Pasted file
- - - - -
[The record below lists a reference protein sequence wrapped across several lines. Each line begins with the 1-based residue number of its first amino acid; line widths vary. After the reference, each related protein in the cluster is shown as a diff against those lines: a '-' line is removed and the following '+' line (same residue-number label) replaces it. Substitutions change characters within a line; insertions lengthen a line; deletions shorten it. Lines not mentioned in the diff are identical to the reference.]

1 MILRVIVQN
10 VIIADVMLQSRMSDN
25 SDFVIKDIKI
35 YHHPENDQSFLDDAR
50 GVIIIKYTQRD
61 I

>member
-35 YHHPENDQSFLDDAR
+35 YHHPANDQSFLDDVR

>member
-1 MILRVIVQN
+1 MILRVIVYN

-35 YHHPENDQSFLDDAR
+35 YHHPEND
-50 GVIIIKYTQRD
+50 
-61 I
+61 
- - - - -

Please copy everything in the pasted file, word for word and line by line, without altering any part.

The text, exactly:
[The record below lists a reference protein sequence wrapped across several lines. Each line begins with the 1-based residue number of its first amino acid; line widths vary. After the reference, each related protein in the cluster is shown as a diff against those lines: a '-' line is removed and the following '+' line (same residue-number label) replaces it. Substitutions change characters within a line; insertions lengthen a line; deletions shorten it. Lines not mentioned in the diff are identical to the reference.]

1 MILRVIVQN
10 VIIADVMLQSRMSDN
25 SDFVIKDIKI
35 YHHPENDQSFLDDAR
50 GVIIIKYTQRD
61 I

>member
-35 YHHPENDQSFLDDAR
+35 YHHPANDQSFLDDVR

>member
-1 MILRVIVQN
+1 MILRVIVYN

-35 YHHPENDQSFLDDAR
+35 YHHPEND
-50 GVIIIKYTQRD
+50 
-61 I
+61 